The most powerful Classic Maya centres in the southern Maya lowlands, such as Tikal and Naranjo in Guatemala and Calakmul in Mexico, are located in areas with some of the best tropical soils for maize agriculture but little or no surface water (Fedick Reference Fedick and Fedick1996). The rich soils are dispersed in variously sized pockets that correlate with settlement density and political power in a managed forest landscape (Ford & Nigh Reference Ford and Nigh2009). There were hundreds of centres, each with their own king; the degree of power and number of subjects varied dramatically and was based largely on the amount and distribution of fertile agricultural soils, means of water containment and access to trade routes (Lucero Reference Lucero2006). Annual rainfall varies regionally and ranges from 1350–3700mm between July and December. Much of this is absorbed by the permeable karst landscape, making its capture and storage essential (Scarborough Reference Scarborough1993). The Maya began constructing reservoirs c. 100 BC with passive or concave micro-watershed systems where water was diverted by gravity downslope and stored, as seen at El Mirador and Nakbe in Guatemala (Scarborough & Gallopin Reference Scarborough and Gallopin1991). The Maya abandoned these centres by AD 150, probably as a result of silting problems, forest mismanagement and climate instability. Between c. AD 550 and 850, the Maya engineered large-scale water systems—convex micro-watershed systems built upslope on hilltops and ridges that comprised reservoirs, dams and channels. Excavations of reservoirs at Tikal also show that the Maya used sluices, filtration systems and switching stations (Scarborough et al. Reference Scarborough, Dunning, Tankersley, Carr, Weaver, Grazioso, Lane, Jones, Buttles, Valdez and Lentz2012) (Figure 4). Water features were distributed across the urban layout. Processional roadways (sacbeob) connected religious or residential compounds and also served as dams and diversionary devices. There were also terraces, as seen at the regional capital of Caracol, where soils are less fertile (Chase et al. Reference Chase, Chase, Weishampel, Drake, Shrestha, Slatton, Awe and Carter2011).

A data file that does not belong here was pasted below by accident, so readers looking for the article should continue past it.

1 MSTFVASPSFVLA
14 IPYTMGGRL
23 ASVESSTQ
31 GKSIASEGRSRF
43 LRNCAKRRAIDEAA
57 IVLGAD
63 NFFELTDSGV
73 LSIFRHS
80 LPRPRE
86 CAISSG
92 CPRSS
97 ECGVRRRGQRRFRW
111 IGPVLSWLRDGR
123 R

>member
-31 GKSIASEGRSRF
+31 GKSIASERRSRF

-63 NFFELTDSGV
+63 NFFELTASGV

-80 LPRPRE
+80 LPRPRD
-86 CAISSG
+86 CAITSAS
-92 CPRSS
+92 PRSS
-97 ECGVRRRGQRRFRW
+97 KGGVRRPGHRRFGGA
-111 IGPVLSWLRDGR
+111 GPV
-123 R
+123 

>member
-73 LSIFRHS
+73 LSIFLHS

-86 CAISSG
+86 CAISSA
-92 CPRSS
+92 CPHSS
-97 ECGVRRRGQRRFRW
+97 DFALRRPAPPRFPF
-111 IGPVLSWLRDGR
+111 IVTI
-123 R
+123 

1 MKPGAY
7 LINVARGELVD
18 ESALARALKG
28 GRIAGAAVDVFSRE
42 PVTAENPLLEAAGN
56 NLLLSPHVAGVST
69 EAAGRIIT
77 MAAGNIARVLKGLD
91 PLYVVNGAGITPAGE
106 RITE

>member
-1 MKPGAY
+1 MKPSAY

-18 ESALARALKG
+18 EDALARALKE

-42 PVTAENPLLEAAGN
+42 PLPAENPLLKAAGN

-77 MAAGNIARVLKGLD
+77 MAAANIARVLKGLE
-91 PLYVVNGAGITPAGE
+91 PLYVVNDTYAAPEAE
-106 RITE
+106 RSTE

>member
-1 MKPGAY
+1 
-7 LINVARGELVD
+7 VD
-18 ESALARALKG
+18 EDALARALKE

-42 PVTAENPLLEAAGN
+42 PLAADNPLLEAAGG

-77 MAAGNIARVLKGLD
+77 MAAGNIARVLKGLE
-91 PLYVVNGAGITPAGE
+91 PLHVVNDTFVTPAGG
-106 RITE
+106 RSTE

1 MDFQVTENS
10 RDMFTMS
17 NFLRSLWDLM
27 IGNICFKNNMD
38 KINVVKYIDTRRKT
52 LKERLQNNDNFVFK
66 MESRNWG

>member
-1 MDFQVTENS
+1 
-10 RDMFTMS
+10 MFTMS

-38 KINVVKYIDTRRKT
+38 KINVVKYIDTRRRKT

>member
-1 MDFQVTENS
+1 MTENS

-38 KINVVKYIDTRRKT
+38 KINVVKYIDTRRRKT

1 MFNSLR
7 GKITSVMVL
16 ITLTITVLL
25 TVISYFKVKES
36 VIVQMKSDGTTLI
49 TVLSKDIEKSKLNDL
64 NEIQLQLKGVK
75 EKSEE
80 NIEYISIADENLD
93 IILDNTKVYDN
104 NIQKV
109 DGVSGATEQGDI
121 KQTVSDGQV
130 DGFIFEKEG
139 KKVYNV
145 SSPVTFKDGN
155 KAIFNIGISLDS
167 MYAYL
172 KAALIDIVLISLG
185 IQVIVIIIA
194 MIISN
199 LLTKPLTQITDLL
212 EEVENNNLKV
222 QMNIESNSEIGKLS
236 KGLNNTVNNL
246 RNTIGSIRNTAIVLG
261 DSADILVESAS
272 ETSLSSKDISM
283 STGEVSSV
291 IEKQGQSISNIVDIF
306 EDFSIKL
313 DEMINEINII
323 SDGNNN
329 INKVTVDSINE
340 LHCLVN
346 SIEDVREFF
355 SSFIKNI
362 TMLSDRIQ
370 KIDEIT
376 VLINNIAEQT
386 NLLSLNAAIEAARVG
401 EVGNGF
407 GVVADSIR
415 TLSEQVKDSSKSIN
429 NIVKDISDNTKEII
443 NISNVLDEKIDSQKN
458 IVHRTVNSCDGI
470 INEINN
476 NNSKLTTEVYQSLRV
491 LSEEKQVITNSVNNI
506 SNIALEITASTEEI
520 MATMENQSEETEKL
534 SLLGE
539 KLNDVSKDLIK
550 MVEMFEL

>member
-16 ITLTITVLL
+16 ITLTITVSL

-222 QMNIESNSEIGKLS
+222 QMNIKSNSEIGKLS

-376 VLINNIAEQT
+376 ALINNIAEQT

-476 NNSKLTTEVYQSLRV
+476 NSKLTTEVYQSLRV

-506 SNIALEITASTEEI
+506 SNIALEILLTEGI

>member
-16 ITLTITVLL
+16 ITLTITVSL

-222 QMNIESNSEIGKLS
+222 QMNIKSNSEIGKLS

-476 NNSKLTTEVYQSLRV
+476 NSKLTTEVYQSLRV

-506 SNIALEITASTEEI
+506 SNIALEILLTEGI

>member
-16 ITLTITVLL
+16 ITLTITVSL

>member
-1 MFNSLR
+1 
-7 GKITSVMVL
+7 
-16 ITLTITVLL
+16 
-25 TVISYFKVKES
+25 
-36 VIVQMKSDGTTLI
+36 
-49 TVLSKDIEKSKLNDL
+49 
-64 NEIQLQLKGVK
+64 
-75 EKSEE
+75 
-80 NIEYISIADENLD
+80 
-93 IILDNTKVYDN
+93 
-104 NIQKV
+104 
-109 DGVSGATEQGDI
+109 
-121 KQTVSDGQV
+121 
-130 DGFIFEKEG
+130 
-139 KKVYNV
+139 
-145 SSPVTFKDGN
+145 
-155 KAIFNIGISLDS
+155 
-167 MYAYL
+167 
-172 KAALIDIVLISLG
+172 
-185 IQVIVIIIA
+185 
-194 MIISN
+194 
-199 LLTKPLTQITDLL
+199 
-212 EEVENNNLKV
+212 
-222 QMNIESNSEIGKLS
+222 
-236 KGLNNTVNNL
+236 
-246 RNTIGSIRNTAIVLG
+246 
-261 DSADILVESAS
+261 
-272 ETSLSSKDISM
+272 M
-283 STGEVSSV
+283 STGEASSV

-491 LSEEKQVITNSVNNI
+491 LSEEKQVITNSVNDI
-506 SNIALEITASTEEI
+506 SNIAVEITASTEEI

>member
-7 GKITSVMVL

Maintaining water quality is a necessary but challenging feat in the humid tropics where standing water provides prime conditions for the build-up of noxious elements (e.g. nitrogen) and the proliferation of water-borne parasites and diseases (e.g. hepatic schistosomiasis, cholera and so on) (Burton et al. Reference Burton, King, Ball and Baker1979). The Maya maintained water quality by selecting certain hydrophytic and macrophytic plants to transform artificial reservoirs into constructed wetland biospheres (Lucero et al. Reference Lucero, Gunn and Scarborough2011). The presence of Nymphaea ampla indicates clean water. This sensitive water lily proliferates on reservoir surfaces and was common in royal iconography and inscriptions, signifying the close relationship between kingship and water management (Lucero Reference Lucero, Bacus and Lucero1999). A similar situation existed in South Asia where the lotus (Nelumbo nucifera) symbolised creativity and represented the potential of all beings to rise above suffering and embrace purity (McArthur Reference McArthur2002). As long as kings provided potable water and maintained other integrative facilities and events, subjects remained loyal and political security remained intact.